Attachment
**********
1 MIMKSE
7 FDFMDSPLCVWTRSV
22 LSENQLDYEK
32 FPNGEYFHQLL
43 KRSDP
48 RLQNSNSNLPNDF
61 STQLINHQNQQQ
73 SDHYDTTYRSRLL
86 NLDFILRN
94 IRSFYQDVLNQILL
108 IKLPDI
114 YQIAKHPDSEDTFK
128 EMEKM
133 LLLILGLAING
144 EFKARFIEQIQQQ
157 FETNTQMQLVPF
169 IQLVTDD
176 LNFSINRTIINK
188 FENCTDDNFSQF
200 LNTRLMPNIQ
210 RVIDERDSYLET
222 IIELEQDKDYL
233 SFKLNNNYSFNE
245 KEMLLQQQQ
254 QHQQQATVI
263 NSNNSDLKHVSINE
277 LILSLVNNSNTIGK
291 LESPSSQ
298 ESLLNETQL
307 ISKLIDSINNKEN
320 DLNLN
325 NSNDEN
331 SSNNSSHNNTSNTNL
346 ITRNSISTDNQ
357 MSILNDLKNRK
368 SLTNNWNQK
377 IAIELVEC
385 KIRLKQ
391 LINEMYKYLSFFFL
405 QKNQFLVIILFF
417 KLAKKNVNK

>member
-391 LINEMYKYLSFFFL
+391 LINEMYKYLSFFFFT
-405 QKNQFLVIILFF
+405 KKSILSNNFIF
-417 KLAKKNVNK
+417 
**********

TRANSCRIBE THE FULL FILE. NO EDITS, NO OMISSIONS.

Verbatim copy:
1 MIMKSE
7 FDFMDSPLCVWTRSV
22 LSENQLDYEK
32 FPNGEYFHQLL
43 KRSDP
48 RLQNSNSNLPNDF
61 STQLINHQNQQQ
73 SDHYDTTYRSRLL
86 NLDFILRN
94 IRSFYQDVLNQILL
108 IKLPDI
114 YQIAKHPDSEDTFK
128 EMEKM
133 LLLILGLAING
144 EFKARFIEQIQQQ
157 FETNTQMQLVPF
169 IQLVTDD
176 LNFSINRTIINK
188 FENCTDDNFSQF
200 LNTRLMPNIQ
210 RVIDERDSYLET
222 IIELEQDKDYL
233 SFKLNNNYSFNE
245 KEMLLQQQQ
254 QHQQQATVI
263 NSNNSDLKHVSINE
277 LILSLVNNSNTIGK
291 LESPSSQ
298 ESLLNETQL
307 ISKLIDSINNKEN
320 DLNLN
325 NSNDEN
331 SSNNSSHNNTSNTNL
346 ITRNSISTDNQ
357 MSILNDLKNRK
368 SLTNNWNQK
377 IAIELVEC
385 KIRLKQ
391 LINEMYKYLSFFFL
405 QKNQFLVIILFF
417 KLAKKNVNK

>member
-391 LINEMYKYLSFFFL
+391 LINEMYKYLSFFFFT
-405 QKNQFLVIILFF
+405 KKSILSNNFIF
-417 KLAKKNVNK
+417 